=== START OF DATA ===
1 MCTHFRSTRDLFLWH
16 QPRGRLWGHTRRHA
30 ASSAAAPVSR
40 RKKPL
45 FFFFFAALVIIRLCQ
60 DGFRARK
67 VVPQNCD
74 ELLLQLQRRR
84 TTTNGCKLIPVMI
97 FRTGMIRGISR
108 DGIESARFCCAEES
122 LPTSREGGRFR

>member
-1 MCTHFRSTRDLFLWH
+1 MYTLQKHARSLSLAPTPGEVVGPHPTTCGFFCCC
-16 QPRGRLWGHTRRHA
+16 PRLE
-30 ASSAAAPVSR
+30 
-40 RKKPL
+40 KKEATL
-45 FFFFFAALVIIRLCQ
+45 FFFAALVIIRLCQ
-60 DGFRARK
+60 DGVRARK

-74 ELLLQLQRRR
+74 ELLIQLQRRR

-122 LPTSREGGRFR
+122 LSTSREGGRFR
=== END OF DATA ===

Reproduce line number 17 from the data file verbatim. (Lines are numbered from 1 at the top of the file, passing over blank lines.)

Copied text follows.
+16 PRLE